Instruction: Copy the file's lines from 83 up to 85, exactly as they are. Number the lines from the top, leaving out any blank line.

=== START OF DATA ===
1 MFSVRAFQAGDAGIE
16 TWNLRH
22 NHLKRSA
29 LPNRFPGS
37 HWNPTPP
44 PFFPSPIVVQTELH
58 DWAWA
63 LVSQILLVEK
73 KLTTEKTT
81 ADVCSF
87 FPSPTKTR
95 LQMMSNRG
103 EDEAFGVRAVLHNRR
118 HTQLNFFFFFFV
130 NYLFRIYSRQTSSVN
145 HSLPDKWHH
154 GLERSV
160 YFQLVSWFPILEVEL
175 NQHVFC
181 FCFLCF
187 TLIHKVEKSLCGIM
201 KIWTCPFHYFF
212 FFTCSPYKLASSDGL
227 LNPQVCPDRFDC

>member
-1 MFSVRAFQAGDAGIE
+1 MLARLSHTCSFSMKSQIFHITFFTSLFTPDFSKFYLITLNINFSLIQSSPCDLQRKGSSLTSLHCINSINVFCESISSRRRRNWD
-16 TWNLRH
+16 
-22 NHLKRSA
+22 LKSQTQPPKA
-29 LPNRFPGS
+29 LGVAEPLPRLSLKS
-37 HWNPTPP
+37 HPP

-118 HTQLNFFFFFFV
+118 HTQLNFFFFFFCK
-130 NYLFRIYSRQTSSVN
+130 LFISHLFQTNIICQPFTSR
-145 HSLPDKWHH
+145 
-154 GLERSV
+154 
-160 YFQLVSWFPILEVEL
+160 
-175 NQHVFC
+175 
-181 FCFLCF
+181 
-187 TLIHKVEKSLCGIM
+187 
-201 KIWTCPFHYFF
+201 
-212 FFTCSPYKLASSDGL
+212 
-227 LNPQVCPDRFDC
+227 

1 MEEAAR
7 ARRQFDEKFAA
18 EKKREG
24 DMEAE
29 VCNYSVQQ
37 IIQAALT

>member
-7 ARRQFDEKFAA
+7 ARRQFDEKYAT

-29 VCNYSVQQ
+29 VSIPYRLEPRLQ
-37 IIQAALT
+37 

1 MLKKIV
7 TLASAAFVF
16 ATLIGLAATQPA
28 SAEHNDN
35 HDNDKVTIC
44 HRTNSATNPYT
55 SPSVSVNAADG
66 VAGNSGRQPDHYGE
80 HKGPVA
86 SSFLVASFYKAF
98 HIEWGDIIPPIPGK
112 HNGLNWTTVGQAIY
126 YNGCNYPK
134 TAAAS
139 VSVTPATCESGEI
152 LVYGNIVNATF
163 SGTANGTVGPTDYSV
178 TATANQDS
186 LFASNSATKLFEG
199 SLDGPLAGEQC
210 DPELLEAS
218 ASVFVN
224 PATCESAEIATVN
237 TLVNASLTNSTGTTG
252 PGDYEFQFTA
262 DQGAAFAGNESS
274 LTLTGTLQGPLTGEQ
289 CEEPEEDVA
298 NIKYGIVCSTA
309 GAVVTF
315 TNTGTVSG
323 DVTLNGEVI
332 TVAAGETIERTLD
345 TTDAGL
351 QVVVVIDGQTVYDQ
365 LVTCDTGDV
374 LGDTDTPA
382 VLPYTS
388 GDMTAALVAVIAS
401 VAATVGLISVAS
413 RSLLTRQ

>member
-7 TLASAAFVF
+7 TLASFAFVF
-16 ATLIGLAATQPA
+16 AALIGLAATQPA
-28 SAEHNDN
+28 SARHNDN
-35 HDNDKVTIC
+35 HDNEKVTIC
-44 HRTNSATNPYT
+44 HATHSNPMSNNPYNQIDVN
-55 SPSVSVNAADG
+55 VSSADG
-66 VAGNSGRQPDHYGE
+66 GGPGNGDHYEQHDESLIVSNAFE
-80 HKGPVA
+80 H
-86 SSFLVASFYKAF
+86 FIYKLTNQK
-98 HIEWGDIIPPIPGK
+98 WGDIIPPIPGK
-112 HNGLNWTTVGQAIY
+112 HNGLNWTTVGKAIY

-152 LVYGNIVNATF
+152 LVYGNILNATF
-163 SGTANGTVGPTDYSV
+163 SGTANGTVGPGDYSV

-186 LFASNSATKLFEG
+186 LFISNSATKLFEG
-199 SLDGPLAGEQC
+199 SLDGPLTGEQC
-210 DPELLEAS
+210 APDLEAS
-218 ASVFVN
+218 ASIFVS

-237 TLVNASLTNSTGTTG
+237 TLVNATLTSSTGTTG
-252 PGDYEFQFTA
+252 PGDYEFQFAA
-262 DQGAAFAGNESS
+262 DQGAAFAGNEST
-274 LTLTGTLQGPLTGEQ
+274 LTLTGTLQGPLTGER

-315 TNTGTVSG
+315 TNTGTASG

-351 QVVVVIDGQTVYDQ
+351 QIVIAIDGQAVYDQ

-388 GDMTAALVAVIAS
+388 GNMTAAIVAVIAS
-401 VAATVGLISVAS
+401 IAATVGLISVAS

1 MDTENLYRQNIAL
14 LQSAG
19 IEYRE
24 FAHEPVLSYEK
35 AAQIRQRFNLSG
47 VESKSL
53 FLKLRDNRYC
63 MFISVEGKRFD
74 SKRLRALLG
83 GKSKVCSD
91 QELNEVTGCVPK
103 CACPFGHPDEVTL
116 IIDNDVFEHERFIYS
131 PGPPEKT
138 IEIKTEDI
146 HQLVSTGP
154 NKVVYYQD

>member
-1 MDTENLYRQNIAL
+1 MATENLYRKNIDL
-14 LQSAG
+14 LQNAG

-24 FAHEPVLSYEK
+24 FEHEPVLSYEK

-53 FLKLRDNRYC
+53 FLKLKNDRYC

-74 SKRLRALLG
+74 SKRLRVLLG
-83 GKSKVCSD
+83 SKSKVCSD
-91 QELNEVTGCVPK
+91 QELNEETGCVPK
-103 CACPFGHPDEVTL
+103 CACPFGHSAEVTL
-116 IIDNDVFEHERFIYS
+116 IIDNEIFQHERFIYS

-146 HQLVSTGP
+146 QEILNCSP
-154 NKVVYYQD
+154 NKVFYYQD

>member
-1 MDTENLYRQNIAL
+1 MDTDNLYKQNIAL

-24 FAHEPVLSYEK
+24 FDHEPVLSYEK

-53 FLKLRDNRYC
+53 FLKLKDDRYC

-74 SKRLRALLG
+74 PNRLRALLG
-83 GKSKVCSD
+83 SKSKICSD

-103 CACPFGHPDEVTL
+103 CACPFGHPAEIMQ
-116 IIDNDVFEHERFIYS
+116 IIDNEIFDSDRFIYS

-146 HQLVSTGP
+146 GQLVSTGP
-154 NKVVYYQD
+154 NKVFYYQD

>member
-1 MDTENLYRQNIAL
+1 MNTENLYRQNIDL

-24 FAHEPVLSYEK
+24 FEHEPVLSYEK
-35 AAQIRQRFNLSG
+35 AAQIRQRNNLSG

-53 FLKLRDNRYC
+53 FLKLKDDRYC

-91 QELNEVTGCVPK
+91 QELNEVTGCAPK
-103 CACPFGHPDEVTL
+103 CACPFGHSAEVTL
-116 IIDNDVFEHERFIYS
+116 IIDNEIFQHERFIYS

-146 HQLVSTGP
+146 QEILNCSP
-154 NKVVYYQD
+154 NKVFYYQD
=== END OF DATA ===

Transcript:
126 YNGCNYPK
134 TAAAS
139 VSVTPATCESGEI